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Gosho Study

‘Letter from Sado’

Photo by Jonny Gios / Unsplash.


At the time Nichiren wrote “Letter from Sado,” in March 1272, persecutions targeting his disciples in Kamakura were intensifying, and a growing number of people were abandoning their faith. Despite his own dire circumstances, Nichiren wrote this letter to encourage others. He urged them to summon up the heart of a lion king like he himself had, no matter what kind of difficulties they faced.

Nichiren guarantees that we will attain Buddhahood if we strive to propagate the Mystic Law without hesitation. He also explains that though we meet persecutions because of our past slander of the Law, we can expiate our negative karma by refuting the “enemies of the Lotus Sutra” and thus gain “the blessings obtained by protecting the Law.” In this way, he teaches the principle of transforming karma into mission. He also expresses pity for those who abandoned their faith.


“Only by defeating a powerful enemy can one prove one’s real strength. When an evil ruler in consort with priests of erroneous teachings tries to destroy the correct teaching and do away with a man of wisdom, those with the heart of a lion king are sure to attain Buddhahood. Like Nichiren, for example.” (The Writings of Nichiren Daishonin, vol. 1, p. 302)


“The heart of a lion king” describes the courage to never be defeated no matter the difficulty. It also describes the strength that comes from faith.

Priests from various other sects colluded with government officials to persecute and try to kill Nichiren, “a man of wisdom.” Seeing his persecutors’ true nature, he likens them to animals that fear the strong and threaten the weak. He faced these persecutions head-on, believing, as he writes, that “only by defeating a powerful enemy can one prove one’s real strength.” The life state of the Buddha shines in those who strive with the heart of a lion king, willing to face anything for the sake of peace and justice.

In his statement “Like Nichiren, for example,” he expresses his conviction that genuine disciples would stand up with the same awareness as he had and thereby win in their struggles. Those who continue to exert themselves with their mentor will become Buddhas, because the courage derived from the oneness of mentor and disciple becomes the power to transform any difficulty into victory.

—Prepared by the SGI-USA Study Department


“Neither non-Buddhists nor the enemies of Buddhism can destroy the correct teaching of the Thus Come One, but the Buddha’s disciples definitely can. As a sutra says, only worms born of the lion’s body feed on the lion. A person of great fortune will never be ruined by enemies, but may be ruined by those who are close.” (WND-1, 302)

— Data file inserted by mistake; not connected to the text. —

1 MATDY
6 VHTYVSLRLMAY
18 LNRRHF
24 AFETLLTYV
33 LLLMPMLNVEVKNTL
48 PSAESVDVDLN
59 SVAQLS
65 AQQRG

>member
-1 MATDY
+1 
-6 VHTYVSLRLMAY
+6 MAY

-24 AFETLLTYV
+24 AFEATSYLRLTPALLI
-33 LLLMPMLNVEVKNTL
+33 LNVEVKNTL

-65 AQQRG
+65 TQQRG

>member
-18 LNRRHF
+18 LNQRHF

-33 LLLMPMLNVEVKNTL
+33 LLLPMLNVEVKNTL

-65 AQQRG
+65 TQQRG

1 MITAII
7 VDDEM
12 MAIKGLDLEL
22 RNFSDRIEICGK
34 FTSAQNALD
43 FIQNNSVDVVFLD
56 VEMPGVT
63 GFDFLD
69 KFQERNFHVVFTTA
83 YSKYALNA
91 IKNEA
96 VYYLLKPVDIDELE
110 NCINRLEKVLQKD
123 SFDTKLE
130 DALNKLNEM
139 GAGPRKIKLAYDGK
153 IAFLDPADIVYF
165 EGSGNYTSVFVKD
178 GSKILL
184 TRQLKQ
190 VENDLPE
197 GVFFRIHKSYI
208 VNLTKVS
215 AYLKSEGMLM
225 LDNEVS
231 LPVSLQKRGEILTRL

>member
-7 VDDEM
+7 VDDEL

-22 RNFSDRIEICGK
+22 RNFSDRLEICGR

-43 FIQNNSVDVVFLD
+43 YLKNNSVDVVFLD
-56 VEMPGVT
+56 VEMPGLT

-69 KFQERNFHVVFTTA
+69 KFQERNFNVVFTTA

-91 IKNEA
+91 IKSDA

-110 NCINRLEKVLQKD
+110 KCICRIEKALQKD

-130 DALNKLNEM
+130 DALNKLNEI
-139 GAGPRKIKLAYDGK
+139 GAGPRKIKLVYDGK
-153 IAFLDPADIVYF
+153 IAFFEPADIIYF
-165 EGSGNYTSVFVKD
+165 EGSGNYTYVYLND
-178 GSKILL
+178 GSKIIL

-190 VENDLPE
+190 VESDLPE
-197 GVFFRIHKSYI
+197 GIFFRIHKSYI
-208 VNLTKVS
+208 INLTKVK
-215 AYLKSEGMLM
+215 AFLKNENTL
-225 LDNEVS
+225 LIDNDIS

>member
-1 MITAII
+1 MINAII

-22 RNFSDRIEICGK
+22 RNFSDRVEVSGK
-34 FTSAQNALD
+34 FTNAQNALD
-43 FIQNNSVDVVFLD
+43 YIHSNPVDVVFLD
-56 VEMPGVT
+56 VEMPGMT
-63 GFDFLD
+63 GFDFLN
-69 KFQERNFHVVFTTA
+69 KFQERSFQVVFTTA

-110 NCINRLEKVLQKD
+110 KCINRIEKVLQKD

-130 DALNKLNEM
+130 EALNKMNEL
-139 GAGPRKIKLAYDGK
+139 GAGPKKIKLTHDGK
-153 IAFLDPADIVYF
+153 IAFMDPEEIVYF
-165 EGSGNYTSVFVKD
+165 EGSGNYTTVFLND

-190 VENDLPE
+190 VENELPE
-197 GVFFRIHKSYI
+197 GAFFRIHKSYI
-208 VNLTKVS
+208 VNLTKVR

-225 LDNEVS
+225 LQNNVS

For his disciples who were facing severe persecutions, Nichiren emphasizes that genuine happiness lies in living for the “great vow” of spreading the correct teaching for the happiness of the people, which itself is the great desire of the Buddha. When we align ourselves with this desire, we can bring forth unlimited wisdom and power from within.

When this letter was written, the entire nation faced disaster. Numerous people had died from epidemics and the threat of the Mongols invading Japan loomed. Therefore, Nichiren said, “Since death is the same in either case, you should be willing to offer your life for the Lotus Sutra.” From the perspective of the vast universe, we may seem as insignificant as “a drop of dew” or “a speck of dust.” But when we live for the Buddha’s great vow, our lives fuse with the Buddhahood of the universe, forever remaining in the orbit of that indestructible life condition. Nichiren concludes this letter by referring to the passage from the Lotus Sutra “we and other living beings all together may attain the Buddha way” (WND-1, 1003). He thus stresses the importance of wishing for the happiness of oneself and others. We can contribute to this noble cause and live a life of purpose and fulfillment by encouraging others and sharing Buddhism.

Prepared by the SGI-USA Study Department


“Iron, when heated in the flames and pounded, becomes a fine sword. Worthies and sages are tested by abuse. My present exile is not because of any secular crime. It is solely so that I may expiate in this lifetime my past grave offenses and be freed in the next from the three evil paths.” (WND-1, 303)


The process of making a fine sword requires repeatedly heating and pounding iron to strengthen it and remove impurities. Likewise, meeting difficulties allows us to face our weaknesses and bring out our true potential and strength.

Nichiren says that the life-threatening persecutions he experienced are “not because of any secular crime” but are a way for him to make amends for his past slander of the Law. By meeting these persecutions, he says, he can avoid the so-called three evil paths—hell, hunger and animality.

This principle for transforming karma holds true for us today. By practicing Nichiren Buddhism, we can overcome any suffering, change our karma and find fulfillment and satisfaction now and into the future. The troubles we face are opportunities to transform our karma and do our human revolution. Our faith will certainly be tested from time to time, but deciding now that we won’t ever be defeated is the way to establish a foundation of eternal happiness.

—Prepared by the SGI-USA Study Department

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